I’m glad to hear it. You compared the moment we’re in now to prior upheavals and downturns. You described this as different. Can you give us a sense of what you’re seeing as different.
Talentism is framework and first principles driven in our thinking. So I want to start with defining some terms because I think this could be more helpful to navigate. We talk a lot about confusion and why confusion is a big deal at any point, but especially if you’re in a high-growth or fast-change environment. Confusion is endemic. It’s inevitable, and you either can deal with that effectively and turn it into clarity, or you can be consumed by it. We’ve talked about that in the past, but what’s important to understand about confusion for what we’re about to talk about is that confusion starts with expectation. Almost all of the leaders that we work with have built a set of unconscious expectations over the last 15 years. That’s by and large the period of time in which most of the companies we are working with were started, or where a change of ownership of control occurred, such as in a private equity context, that really reset the clock on the business and brought a new strategic focus and leadership.
It’s important to understand that post-2008, the government’s efforts to deal with the pain of the Great Recession have led to an extremely cheap capital environment. Howard Marks at Oaktree Capital did an incredibly good job of sort of piecing this apart in his essay. People far smarter than me have done a good job of this. But it’s important to understand that everyday we experience things, and those experiences unconsciously go to form mental models, and then we start believing that the future will be like the past. This is the form of expectation. And when the future isn’t the same as the past, we become confused, and confusion and uncertainty are a big part of cost, which we’ll talk about next. This confusion is a call for leaders to step back and say, wow I really have been in a cheap capital, relatively stable environment over most of the length of my business – pandemic aside – and that formed expectations which are no longer productive, they just don’t help me deal with my reality.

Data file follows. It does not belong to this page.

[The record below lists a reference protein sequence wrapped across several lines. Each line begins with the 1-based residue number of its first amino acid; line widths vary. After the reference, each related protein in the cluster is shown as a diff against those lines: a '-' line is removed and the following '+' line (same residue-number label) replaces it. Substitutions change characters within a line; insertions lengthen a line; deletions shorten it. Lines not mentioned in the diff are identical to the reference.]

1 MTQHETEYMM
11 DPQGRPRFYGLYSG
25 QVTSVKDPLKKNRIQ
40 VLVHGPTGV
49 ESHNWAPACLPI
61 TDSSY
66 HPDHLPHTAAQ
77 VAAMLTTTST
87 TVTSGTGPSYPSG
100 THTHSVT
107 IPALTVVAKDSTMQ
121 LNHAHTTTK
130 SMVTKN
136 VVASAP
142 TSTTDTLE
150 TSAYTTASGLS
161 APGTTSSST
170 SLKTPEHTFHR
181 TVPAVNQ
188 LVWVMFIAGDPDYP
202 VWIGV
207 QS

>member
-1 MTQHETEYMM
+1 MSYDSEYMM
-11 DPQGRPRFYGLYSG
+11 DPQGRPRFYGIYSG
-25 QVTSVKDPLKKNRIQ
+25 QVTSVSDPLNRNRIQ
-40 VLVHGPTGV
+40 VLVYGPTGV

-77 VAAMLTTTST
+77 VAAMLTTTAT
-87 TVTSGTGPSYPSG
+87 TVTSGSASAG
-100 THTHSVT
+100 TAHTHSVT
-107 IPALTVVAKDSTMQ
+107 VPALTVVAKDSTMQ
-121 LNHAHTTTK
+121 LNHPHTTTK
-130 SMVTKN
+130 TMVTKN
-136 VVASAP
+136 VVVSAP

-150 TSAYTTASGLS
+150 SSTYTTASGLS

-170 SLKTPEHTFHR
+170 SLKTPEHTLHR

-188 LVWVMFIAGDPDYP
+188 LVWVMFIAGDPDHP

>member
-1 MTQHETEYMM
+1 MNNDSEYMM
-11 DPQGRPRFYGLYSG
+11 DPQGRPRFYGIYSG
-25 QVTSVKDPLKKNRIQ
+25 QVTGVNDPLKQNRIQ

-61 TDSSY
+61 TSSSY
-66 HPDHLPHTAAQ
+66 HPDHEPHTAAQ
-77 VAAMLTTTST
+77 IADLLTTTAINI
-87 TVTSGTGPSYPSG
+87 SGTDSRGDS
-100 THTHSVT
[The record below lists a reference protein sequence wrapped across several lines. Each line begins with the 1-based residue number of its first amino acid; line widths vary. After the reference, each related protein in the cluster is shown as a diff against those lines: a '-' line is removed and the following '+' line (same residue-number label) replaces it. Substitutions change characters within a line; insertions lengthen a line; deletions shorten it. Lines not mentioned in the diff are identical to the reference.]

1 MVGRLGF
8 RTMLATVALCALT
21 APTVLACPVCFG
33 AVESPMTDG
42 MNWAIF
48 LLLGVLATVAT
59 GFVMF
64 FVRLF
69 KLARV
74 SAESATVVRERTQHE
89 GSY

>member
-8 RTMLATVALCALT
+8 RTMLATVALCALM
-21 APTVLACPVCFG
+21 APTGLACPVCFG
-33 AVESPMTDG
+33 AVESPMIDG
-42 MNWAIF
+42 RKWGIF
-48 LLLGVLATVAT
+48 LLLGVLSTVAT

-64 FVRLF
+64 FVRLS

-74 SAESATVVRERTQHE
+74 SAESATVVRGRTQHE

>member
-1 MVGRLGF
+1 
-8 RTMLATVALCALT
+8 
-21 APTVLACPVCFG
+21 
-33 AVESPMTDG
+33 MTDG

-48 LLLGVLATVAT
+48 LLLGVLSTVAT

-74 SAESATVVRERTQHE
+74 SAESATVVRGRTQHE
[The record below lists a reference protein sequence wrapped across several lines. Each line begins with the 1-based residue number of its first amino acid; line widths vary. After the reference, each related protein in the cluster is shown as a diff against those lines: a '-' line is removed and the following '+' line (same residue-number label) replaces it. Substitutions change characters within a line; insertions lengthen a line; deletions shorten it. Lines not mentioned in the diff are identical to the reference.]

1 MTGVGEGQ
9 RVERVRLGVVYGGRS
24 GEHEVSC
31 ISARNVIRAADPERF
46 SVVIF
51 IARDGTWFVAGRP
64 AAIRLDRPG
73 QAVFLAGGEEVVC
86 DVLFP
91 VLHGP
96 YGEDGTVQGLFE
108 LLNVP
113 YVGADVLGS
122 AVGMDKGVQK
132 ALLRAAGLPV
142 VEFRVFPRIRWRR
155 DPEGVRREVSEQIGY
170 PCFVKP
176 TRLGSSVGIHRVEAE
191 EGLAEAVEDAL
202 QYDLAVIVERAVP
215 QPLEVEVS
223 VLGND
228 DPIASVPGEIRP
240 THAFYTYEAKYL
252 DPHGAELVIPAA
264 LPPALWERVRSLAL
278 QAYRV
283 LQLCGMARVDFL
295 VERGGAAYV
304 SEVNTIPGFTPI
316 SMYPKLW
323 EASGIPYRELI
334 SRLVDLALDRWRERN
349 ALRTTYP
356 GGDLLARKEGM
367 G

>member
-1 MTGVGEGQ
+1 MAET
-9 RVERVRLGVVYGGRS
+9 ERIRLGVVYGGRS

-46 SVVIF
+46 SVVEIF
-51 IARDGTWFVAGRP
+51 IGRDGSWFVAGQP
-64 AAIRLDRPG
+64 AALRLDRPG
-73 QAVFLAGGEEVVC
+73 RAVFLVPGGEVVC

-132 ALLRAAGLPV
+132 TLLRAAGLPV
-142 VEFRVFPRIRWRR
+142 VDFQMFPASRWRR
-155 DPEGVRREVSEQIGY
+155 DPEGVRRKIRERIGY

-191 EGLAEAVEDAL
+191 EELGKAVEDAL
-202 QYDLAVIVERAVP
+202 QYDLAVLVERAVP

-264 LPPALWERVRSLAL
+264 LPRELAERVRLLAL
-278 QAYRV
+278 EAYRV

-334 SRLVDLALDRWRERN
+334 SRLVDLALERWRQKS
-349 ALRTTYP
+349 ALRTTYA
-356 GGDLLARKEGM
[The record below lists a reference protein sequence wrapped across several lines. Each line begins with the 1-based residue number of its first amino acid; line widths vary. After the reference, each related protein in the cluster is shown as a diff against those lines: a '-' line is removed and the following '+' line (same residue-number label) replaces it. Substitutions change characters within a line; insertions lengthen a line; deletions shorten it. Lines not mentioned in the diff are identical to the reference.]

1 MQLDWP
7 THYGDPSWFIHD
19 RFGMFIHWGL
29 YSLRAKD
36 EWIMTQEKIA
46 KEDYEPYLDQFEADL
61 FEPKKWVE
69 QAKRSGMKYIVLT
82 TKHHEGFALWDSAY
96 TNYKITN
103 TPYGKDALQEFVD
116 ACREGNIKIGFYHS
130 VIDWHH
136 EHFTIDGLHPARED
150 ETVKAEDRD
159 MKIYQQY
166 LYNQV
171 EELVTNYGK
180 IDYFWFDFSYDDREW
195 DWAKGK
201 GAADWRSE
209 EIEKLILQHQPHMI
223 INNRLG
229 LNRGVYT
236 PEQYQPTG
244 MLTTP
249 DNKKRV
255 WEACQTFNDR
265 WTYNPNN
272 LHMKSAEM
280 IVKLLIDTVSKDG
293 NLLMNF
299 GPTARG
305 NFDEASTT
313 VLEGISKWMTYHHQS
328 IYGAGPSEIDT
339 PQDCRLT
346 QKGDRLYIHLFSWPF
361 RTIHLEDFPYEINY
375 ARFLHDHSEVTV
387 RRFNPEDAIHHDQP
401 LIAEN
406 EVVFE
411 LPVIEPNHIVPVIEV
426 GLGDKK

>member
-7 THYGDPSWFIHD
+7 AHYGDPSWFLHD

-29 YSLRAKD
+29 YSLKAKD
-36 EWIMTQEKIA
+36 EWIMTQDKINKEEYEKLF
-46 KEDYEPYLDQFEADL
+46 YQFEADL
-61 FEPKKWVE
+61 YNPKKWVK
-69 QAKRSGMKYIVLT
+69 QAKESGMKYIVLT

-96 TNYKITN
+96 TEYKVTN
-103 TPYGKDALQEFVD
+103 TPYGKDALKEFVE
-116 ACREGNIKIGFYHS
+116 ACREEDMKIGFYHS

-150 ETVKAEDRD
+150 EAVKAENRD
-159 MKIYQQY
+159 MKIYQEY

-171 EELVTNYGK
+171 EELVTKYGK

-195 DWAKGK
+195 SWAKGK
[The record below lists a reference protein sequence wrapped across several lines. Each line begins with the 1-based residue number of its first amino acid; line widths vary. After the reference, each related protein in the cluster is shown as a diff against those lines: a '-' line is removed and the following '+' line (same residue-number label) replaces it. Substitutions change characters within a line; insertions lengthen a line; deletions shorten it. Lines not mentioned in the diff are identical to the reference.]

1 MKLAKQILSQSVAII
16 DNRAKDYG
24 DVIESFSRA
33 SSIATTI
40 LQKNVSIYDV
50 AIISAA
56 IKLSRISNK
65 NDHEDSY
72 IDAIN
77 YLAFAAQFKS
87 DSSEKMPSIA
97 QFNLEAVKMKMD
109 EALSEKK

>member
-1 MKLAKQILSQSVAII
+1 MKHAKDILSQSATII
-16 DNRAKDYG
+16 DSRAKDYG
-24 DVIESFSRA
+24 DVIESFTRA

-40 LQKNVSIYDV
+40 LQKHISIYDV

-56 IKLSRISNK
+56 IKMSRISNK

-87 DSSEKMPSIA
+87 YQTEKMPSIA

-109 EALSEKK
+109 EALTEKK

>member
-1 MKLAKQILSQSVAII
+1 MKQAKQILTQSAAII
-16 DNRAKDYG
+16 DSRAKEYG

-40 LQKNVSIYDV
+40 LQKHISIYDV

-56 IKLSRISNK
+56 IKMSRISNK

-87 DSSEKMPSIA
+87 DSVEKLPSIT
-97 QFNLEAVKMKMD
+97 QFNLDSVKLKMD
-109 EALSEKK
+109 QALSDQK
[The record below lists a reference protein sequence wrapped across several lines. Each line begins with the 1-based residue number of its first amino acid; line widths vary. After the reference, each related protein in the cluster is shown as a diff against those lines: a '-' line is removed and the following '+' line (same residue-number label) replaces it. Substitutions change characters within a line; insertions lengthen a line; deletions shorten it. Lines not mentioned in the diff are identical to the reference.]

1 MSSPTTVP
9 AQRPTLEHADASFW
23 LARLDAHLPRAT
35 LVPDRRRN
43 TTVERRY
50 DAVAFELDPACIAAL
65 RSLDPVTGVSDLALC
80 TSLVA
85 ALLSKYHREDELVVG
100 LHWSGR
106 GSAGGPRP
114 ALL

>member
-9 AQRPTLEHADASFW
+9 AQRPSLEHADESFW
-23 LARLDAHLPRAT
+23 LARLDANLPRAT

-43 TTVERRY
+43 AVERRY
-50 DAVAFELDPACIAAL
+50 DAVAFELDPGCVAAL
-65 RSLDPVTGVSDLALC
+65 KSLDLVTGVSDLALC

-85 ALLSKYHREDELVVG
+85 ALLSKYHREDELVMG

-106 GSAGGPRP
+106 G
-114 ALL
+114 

The second thing I want to talk about is cost. Things like cost of capital and cost of growth and cost of talent. When I say cost, I don’t mean price. This is a common cognitive bias and heuristic problem in the human mind. To illustrate the difference between cost and price, let’s say I have two vendors I’m working with. One vendor charges $20 an hour and the other vendor charges $100 an hour. So we’ll call them 20 and 100. I’ve given them both the same goal. It takes me a couple hours to get in sync with 20, getting them adjusted, and then they take 10 hours to do the work, and another 10 hours to iterate on that work because it really wasn’t that good, then it takes another 10 hours for them to redo the work. Eventually, you’re in the 50-hour range of total work to achieve that goal – $1000 to get that work done. 100 is highly expert in what they do, they take a couple of minutes to get in sync with you, and after 2 hours they produce something that’s really good. You just have to tweak it a little bit more, they put in another hour and then you’re done. $300 versus $1000 is the cost.